Caltech Expert Explains What’s Next in Robots

In the blockbuster sci-fi movie Elysium the main character Max (Matt Damon) is fitted with an exoskeleton, a sort of body armor that augments his strength.

“Things like the Elysium exoskeleton is closer than we think,” says Aaron D. Ames, PhD and Bren Professor of Mechanical Engineering at the California Institute of Technology (Caltech) in Pasadena, California just outside Los Angeles.

“Robotic assistive devices that help you walk,” according to Dr. Ames who is Caltech University’s resident robot authority, ”or give you a workout, or help do your job better might be something in the future.”

Dr. Ames is part of the team at Caltech’s new Center for Autonomous Systems and Technologies (CAST). Launched in October, 2017 CAST will unite over a dozen engineers and scientists from many disciplines to advance research on robotics, drones, driverless cars, and machine learning.

Ames also heads up the Advanced Mechanical Bipedal Experimental Robotics (AMBER) Lab at Caltech, in the Department of Computing and Mathematical Sciences. He has spent twenty years designing algorithms and efficiency equations, to teach robots to generate their own walking gait.

Ames specializes in research on humanoid robots, robots that walk like a human on two legs using bipedal locomotion. He developed DURUS, an ultra-efficient walking humanoid robot. The SRI DURUS prototype walks on a treadmill using a heel-toe strike much like a human, and even wears Addidas sneakers. Currently AMBER lab works with the custom built robot AMBER 3M and Cassie (built by agilityrobotics).

Professor Ames has a list of degrees including a PhD in electrical engineering and computer sciences from UC Berkeley, and post doc awards to take up a lengthy paragraph on his Caltech bio page.

But in person he doesn’t exactly fit the mold of shy mathematician. He speaks to his students in a booming voice that hardly needs a microphone to project from the stage. And standing at over six feet, with dark brown hair and beard, and buffed out bi-ceps he could pass for someone you might run into at the gym.

He is a theoretical mathematician who lectures on the Lyapunov function and unified control framework mathematical computations. But Ames is also a science fiction fan at heart. So speaking to a small group of students and alumni at Caltech recently, he referenced popular sci-fi movies to frame what the future might hold.

“The idea behind iRobot starring Will Smith, that we’ll all be living with assistive robots that take out the garbage or have feelings,” says Ames, “is not something I see near term.”

Instead according to Ames, the most immediate changes that we can expect to see from robots and artificial intelligence in the next twenty years will be appear in the realm of: how we drive, how we work, and even how we recover from injury.

Robots are getting more complex and artificial intelligence is also getting more complex. So while Ames’s research focuses on the robot platform, he says the real potential lies in understanding the connecting point between robots and AI.

The industry research seems to agree. Leading research firm Boston Consulting Group (BCG) is conservatively projecting that the robotics industry will reach $87 billion by 2025.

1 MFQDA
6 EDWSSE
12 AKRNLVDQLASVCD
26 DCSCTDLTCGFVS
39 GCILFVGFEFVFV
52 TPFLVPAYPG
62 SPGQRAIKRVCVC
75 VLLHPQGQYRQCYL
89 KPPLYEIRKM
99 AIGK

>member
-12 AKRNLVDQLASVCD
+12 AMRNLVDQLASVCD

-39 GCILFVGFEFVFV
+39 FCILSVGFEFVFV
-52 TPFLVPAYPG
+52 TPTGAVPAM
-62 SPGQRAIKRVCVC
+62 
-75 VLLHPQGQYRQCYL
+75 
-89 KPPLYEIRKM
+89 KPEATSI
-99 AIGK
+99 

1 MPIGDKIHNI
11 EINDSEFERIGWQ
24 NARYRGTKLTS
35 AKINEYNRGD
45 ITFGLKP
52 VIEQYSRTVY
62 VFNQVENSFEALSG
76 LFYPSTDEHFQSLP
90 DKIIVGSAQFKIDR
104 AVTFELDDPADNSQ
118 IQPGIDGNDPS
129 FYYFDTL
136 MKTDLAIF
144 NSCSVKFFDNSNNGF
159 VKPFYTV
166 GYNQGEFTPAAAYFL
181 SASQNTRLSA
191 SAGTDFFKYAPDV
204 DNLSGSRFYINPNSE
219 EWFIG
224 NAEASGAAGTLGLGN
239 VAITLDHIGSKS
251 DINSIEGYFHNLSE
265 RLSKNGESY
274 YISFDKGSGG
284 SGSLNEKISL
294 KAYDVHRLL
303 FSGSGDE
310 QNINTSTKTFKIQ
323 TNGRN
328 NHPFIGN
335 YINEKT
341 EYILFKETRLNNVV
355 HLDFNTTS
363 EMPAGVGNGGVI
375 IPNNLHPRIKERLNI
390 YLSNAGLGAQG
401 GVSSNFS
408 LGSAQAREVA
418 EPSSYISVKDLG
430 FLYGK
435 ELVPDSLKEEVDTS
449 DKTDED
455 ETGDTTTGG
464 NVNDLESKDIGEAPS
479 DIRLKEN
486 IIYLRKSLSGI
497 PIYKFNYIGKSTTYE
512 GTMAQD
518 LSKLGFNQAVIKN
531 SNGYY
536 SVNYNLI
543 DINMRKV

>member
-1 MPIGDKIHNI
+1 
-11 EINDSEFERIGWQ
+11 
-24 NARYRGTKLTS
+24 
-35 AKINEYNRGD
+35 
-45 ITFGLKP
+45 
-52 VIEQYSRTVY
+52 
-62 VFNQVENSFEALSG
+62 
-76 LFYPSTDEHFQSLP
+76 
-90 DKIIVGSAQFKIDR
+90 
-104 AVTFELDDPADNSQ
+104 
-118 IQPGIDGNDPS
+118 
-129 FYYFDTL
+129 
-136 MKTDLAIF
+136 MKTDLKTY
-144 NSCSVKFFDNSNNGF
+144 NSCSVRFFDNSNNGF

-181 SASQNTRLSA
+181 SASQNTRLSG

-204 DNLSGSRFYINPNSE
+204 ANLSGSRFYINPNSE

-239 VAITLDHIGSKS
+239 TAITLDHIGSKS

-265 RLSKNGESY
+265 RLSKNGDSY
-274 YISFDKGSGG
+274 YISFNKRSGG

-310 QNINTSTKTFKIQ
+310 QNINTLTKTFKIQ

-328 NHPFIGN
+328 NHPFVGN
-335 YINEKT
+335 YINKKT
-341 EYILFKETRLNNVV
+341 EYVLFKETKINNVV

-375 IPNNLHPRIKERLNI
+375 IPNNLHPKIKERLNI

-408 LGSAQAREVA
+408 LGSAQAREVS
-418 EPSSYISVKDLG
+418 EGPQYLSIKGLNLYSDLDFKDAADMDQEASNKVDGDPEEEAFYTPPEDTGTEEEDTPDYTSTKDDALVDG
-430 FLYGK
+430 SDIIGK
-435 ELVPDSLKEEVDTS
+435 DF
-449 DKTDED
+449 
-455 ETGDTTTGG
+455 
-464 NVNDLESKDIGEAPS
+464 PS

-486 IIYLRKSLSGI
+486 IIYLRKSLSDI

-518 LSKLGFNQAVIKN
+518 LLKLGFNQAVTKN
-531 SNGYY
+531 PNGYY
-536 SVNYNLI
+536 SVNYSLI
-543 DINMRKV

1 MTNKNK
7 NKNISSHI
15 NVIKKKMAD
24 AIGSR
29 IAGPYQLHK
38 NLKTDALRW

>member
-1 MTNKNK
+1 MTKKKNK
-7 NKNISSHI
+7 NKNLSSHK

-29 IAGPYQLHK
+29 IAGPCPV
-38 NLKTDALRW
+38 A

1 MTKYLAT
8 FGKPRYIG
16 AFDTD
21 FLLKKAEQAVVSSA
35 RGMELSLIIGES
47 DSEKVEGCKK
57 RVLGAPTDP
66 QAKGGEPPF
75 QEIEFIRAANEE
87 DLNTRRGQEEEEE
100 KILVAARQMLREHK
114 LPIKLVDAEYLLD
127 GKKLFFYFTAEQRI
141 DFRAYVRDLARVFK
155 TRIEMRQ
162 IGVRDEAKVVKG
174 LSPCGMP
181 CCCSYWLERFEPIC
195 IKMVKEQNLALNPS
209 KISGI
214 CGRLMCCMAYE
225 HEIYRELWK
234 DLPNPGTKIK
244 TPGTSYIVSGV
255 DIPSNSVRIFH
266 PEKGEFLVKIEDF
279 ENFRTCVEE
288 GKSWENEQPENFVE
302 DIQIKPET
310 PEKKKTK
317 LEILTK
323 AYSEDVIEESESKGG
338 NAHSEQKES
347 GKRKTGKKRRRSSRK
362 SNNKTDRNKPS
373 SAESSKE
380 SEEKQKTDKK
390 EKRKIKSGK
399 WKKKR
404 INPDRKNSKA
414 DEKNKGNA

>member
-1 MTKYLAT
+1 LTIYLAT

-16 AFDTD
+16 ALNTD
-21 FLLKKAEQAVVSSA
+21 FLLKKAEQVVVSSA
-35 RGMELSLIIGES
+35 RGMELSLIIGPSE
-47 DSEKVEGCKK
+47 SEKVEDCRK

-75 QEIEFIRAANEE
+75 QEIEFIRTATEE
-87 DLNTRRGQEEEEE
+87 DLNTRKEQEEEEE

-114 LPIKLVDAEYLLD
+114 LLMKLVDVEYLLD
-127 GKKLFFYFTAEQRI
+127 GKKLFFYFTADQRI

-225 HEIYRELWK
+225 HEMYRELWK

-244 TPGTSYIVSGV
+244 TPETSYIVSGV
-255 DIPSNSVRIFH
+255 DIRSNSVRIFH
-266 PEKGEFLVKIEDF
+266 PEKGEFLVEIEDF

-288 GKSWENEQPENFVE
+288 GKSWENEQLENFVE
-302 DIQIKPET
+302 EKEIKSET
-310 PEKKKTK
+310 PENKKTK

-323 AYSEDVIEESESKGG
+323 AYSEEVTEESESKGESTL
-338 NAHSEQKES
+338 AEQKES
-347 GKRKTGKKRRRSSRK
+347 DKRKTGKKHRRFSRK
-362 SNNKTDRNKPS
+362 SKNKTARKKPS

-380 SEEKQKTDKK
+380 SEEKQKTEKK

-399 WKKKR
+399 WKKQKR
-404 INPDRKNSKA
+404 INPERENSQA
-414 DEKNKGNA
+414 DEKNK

Sci-fi movie Minority Report according to Ames, is a closer depiction by Hollywood of reality. The film depicts Washington D.C as the city of the future that includes autonomous self-driving vehicles whizzing around streets. In the film’s jaw-dropping chase scene, Tom Cruise’s self-driving vehicle is constantly negotiated pathway to its target destination, while avoiding traffic jams.

This swarm technology and collision control depicted in Minority Report, is in fact something that CalTech’s new CAST center will be working on for years to come.

“In terms of the Google car,” he says “We’re not quite there yet.”

According to Ames for the immediate future there is still much work to do in building algorithms, designing efficient hardware, and integrating AI into existing robots and drones.

Today at Caltech’s new Center for Autonomous Systems and Technologies (CAST), Professor Ames will be working with artificial intelligence and machine learning experts on this problem.

To illustrate the current obstacles facing autonomous robots and cars, he cues up a YouTube video clip of Boston Dynamics’s Atlas robot striding through the snow. The jaw-dropping clip shows a 6” tall 320 1b humanoid robot name Atlas walking in the snow using its upper limbs to negotiate the rough outdoor terrain.

“What the YouTube clip didn’t show,” says Ames, “was the person in the background using a joystick to drive the robot.”

Ames points to the video to a joystick operator casting his or her shadow in the snow, causing a few chuckles in the audience.

“Is that robot learning?”

Ames reminds his students that the Atlas robot is being fed commands (from the joystick operator), and is following functions of dynamics and control. The robot certainly looks cool, but is not a display of artificial intelligence, machine learning, or autonomy on a robot platform.

The hope is that CAST will create an environment that makes needed interdisciplinary collaboration possible – to bring together the state-of-the-art in robots and machine learning and Artificial Intelligence.

The new CAST center will focus on the study of mechanical engineering, AI and machine learning that could be applied to different platforms – exoskeletons, robots, or self-driving cars.

Ames says that is has been rare for systems designers like himself to interact with AI designers.

Could the next generation humanoid robot developed at CAST, one day hold the key to self-driving cars?

That just might be the million-dollar question.